Understanding Fish Foods
Mosquitoes and midges, those bothersome bugs you can barely see, belong to a huge group of insects that fish eat. Their scientific name is Diptera: Di means "two," and ptera means "wings." Horseflies and deerflies also belong to this group, with more than 8,000 members in North America.
On slow streams and many ponds, two-winged flies are so numerous that fish depend on the insects as a principal food source.
Minuscule midges are especially important. On many waters, they emerge throughout the year. Fish eat the midge's worm-like larva, the first stage of the insect's life, as well as the pupa, which often suspends itself in the water's surface film just before the adult breaks out of the pupa's skin to fly away.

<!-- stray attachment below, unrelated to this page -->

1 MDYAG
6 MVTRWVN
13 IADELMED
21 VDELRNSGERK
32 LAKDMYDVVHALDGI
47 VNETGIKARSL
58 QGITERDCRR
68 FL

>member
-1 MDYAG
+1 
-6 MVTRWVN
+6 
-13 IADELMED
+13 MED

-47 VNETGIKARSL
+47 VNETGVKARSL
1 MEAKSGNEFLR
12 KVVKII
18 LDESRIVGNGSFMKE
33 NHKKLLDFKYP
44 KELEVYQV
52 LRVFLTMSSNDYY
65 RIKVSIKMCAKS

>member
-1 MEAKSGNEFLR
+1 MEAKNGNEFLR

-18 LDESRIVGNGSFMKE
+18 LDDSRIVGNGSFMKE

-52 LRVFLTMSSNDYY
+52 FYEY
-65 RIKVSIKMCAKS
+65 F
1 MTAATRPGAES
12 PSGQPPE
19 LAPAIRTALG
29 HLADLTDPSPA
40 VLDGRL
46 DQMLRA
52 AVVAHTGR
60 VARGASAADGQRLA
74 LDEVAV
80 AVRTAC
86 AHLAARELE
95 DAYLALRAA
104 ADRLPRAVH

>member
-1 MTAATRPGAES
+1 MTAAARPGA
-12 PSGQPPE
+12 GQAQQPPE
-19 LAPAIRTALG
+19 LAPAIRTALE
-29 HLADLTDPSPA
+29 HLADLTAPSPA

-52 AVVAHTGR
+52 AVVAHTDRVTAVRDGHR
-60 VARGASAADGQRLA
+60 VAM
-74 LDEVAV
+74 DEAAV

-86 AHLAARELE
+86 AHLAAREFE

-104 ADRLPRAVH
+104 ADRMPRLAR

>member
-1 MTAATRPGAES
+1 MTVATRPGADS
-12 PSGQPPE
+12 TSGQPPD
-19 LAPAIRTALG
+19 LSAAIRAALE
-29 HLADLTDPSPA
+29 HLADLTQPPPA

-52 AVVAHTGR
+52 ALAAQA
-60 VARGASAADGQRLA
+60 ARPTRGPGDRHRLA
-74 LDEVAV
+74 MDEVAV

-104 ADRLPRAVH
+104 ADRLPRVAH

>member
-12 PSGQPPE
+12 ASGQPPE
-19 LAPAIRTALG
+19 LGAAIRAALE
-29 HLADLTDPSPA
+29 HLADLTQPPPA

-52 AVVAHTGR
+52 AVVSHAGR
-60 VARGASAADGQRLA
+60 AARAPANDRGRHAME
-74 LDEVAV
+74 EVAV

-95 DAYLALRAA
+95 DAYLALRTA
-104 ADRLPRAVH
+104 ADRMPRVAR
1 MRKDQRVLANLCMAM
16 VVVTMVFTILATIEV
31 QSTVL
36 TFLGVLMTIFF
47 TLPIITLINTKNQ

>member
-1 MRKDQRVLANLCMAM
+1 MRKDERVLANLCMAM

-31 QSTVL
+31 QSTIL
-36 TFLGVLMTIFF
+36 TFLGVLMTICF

Generally, you should not animate flies simulating midge larvae and pupae; in nature, they simply drift with the current. Cast the fly so it lands on the water above the fish, with plenty of time to sink. If you can see the fish, watch for its head to turn slightly or look for its white mouth to open quickly to take your fly. Then lift your rod to set the hook.
The midge's much larger relative, the crane-fly larva, does wiggle as it moves in the flow, so you should animate imitation crane-fly "worms" by slightly twitching the fly line after the fly sinks.
Flies imitating adult midges and crane-flies are fuzzy to make them appear as though they are hovering on the water's surface. On most occasions, you should allow them to float in the current without drag.
When fish are not responding, however, you may be able to trigger a strike by 11 "skating" the fly: Cast the fly across the current, then hold your rod tip high to keep line off the water. A few inches at a time, pull the fly toward you so it appears to be skating weightlessly with the water's current.
Details mentioned in this article were accurate at the time of publication